Republicans appeal to Georgia Supreme Court to try to stop Saturday’s second-round Senate vote

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Senate race in Georgia likely to go to round two


Georgia Senate race between Warnock, Walker likely heading to round two

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ATLANTA (TBEN) — Republican groups on Tuesday appealed to Georgia’s highest court in an effort to ban early voting in Saturday’s second round of the U.S. Senate election between Democratic Senator Raphael Warnock and Republican challenger Herschel Walker.

The Georgia Republican Party, Senate National Committee and Republican National Committee have appealed to the Georgia Supreme Court. They are asking the Supreme Court to issue an emergency stay of a lower court ruling that Georgia law allows voting this Saturday.

The second election day is scheduled for December 6

The time-sensitive legal battle began after Republican Secretary of State Brad Raffensperger issued directives to county election officials saying early voting could not be held on Nov. 26 because state law says it is illegal on a Saturday if there is a holiday is on the Thursday or Friday before. Thursday is Thanksgiving and Friday is a national holiday.

Warnock’s campaign, along with the Democratic Party of Georgia and the Democratic Senators’ Campaign Committee, was charged last week to challenge those guidelines. They argued that the ban on early voting on Saturday after a holiday only applies to primaries or general elections, but not to a runoff.

Fulton County Superior Court Judge Thomas Cox sided with the Warnock campaign and Democratic groups. He issued an order on Friday saying Georgia law “does not specifically prohibit counties from early voting for a runoff election on Saturday, November 26, 2022.”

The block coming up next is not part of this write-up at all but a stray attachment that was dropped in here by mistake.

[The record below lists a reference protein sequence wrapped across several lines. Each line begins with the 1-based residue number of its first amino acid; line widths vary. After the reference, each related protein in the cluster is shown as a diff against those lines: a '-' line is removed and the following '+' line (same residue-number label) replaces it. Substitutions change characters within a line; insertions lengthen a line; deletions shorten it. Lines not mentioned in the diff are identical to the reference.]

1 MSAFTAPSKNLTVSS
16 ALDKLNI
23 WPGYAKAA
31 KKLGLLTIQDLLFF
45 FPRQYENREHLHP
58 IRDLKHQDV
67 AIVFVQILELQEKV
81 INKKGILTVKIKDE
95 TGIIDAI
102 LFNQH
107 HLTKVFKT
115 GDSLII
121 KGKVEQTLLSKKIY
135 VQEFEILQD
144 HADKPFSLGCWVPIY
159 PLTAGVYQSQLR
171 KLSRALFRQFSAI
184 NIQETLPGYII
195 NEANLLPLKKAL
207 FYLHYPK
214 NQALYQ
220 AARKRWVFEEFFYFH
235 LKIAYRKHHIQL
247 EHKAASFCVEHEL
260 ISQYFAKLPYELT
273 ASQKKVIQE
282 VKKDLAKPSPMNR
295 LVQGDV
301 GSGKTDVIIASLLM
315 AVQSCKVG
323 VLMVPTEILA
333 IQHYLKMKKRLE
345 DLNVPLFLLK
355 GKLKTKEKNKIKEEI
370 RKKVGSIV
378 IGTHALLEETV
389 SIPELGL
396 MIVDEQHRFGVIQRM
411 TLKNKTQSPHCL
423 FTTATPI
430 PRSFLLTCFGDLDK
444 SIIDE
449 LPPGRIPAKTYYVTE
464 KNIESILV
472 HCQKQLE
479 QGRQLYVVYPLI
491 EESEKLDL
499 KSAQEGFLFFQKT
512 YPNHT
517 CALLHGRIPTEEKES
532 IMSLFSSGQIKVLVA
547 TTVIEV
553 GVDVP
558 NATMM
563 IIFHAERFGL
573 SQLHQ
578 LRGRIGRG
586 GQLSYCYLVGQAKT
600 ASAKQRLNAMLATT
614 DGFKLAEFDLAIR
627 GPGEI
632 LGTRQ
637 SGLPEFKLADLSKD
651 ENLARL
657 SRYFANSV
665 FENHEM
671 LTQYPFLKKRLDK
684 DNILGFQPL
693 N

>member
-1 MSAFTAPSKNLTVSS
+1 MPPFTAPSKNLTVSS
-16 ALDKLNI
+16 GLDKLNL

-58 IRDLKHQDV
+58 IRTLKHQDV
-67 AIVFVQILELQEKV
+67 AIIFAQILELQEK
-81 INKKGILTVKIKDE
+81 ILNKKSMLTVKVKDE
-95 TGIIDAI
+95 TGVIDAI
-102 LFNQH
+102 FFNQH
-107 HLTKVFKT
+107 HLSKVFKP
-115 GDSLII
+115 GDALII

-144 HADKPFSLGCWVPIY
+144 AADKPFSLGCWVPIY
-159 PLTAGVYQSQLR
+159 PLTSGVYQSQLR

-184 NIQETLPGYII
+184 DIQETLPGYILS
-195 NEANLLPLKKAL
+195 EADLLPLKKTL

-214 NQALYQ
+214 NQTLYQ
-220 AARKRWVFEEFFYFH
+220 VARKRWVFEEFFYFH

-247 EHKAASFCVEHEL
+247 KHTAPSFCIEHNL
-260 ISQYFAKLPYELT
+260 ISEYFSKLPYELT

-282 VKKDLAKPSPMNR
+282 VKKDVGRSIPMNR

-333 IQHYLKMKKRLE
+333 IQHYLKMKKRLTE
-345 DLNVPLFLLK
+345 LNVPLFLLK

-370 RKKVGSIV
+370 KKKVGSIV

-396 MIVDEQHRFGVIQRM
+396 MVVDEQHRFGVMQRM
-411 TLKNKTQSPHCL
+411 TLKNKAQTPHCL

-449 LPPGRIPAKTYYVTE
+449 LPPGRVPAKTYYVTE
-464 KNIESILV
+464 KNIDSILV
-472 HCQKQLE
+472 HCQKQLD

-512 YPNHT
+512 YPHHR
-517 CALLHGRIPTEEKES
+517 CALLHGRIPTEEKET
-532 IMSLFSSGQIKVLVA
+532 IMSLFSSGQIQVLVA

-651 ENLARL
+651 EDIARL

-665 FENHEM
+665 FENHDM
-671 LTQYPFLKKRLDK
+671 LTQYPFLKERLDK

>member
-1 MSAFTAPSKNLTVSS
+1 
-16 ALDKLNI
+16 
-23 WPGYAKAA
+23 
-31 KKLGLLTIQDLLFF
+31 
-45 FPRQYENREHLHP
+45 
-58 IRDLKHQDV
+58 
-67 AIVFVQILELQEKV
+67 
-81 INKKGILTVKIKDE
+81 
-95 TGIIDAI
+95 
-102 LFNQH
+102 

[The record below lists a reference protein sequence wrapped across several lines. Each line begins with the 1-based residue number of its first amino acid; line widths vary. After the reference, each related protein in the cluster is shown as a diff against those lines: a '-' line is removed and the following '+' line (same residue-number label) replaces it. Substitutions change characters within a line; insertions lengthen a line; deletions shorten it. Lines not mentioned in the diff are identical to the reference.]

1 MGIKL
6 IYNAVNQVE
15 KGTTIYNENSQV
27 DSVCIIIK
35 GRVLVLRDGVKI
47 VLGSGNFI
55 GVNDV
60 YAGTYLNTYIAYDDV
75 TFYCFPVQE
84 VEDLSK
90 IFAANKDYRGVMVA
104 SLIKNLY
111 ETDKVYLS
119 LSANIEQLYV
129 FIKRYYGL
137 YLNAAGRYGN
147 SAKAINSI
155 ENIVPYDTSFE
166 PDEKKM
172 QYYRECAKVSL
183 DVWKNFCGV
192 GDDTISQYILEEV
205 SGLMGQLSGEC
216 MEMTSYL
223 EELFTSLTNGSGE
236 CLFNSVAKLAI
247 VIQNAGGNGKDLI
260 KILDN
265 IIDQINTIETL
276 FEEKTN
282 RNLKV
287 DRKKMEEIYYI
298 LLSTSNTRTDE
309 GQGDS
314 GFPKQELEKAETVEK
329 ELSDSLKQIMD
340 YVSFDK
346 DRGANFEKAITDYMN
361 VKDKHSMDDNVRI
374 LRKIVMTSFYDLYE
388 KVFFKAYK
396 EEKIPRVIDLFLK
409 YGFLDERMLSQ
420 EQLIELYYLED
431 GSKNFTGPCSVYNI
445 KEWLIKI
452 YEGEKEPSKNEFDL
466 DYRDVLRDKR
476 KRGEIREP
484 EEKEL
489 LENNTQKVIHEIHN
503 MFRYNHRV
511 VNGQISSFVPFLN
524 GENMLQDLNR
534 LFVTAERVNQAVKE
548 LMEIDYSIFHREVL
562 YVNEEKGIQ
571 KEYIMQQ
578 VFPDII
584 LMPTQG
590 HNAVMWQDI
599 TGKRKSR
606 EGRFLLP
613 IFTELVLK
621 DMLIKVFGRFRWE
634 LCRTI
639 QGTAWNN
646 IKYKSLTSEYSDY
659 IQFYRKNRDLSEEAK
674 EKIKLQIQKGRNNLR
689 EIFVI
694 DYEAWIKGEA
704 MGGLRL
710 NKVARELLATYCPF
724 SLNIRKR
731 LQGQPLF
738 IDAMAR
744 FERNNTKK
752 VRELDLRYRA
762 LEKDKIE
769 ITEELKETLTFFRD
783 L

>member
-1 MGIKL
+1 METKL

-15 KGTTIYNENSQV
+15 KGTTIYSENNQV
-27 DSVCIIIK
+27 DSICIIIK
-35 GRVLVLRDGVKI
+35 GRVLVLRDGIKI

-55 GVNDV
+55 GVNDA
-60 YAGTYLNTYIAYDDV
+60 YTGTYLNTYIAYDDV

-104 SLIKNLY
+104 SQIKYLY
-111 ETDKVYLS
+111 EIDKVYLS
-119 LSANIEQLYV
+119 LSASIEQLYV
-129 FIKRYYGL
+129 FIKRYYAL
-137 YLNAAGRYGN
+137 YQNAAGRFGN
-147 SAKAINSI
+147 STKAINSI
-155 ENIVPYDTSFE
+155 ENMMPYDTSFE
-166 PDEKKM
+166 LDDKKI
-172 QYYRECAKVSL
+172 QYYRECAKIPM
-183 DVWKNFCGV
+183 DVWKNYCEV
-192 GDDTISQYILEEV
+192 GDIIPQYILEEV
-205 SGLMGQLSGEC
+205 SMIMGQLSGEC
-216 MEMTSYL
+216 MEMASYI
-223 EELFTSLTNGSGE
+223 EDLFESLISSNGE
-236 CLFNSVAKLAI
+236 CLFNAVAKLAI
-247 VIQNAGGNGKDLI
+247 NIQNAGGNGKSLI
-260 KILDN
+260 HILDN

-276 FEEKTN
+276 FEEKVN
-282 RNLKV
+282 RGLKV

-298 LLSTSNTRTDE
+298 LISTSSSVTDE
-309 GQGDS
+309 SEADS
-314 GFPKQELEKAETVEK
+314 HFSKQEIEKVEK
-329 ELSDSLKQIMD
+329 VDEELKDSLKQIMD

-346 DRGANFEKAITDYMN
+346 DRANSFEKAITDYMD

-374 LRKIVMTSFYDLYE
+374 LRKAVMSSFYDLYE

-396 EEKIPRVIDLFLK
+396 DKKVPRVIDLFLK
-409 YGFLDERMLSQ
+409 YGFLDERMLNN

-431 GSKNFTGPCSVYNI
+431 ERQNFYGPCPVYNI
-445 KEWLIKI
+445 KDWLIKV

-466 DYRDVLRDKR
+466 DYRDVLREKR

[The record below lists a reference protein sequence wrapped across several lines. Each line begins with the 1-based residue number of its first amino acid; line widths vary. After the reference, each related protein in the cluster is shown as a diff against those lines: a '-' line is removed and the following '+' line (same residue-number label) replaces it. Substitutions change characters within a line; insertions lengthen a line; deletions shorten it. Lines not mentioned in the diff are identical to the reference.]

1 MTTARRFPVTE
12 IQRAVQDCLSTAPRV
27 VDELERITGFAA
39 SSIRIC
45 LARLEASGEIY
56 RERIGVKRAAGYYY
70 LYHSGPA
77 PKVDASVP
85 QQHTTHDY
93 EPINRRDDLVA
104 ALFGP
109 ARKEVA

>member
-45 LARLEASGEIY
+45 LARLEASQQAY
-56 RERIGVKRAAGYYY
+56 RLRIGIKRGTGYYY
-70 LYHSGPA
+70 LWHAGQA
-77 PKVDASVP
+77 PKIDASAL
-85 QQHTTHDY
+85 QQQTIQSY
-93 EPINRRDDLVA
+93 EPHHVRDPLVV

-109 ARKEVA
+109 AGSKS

The state appealed that ruling Monday to the Georgia Court of Appeals, the state’s intermediate court of appeals. They argued that the ruling was incorrect for procedural reasons and also that Cox was wrong to regard the runoff as a distinct type of election rather than a continuation of the general election. They asked the appeals court to immediately suspend the lower court’s decision.

The Court of Appeal issued a one-sentence ruling late Monday in which it refuses to suspend the lower court’s ruling.

State officials accepted that ruling and said they would not appeal any further.

“The Court has done its will. We believe that the General Assembly should consider clarifying this to avoid confusion in the future. I hope election workers can enjoy a somewhat restful holiday despite this decision,” said the spokesman for the Secretary of State. Mike Hassinger said in an emailed statement.

But the Republican groups, which were allowed to intervene in the lawsuit, appealed to Georgia’s Supreme Court on Tuesday.

They argue that the interpretation of Georgia law advanced by the plaintiffs and accepted by Cox was incorrect. The second round of the December 6 election is clearly a continuation of the November 8 general election and falls under the ban on voting on Saturdays immediately after a public holiday, they claim.

Counties relied on Raffensperger’s guidance as they prepared for the second round, assuming that voting would not be allowed on November 26, the Republican groups claim. Only 10 counties — “all Democratic-minded” — plan to hold early ballots on Saturday, they note.

This “creates confusion and inequality in the voting process and prevents the clarity and uniformity that Georgian citizens deserve,” they say.

The Supreme Court has given the Warnock campaign and Democratic groups until 9 a.m. Wednesday to file a response.

Warnock and Walker, the former University of Georgia and NFL football star, were forced into a runoff election on Dec. 6 because neither won a majority in this month’s midterm elections.

Georgia’s 2021 election law compressed the time period between the general election and the runoff to four weeks, and Thanksgiving falls in the middle. Many Georgians will be offered just five weekdays from Nov. 28 to vote in person early.

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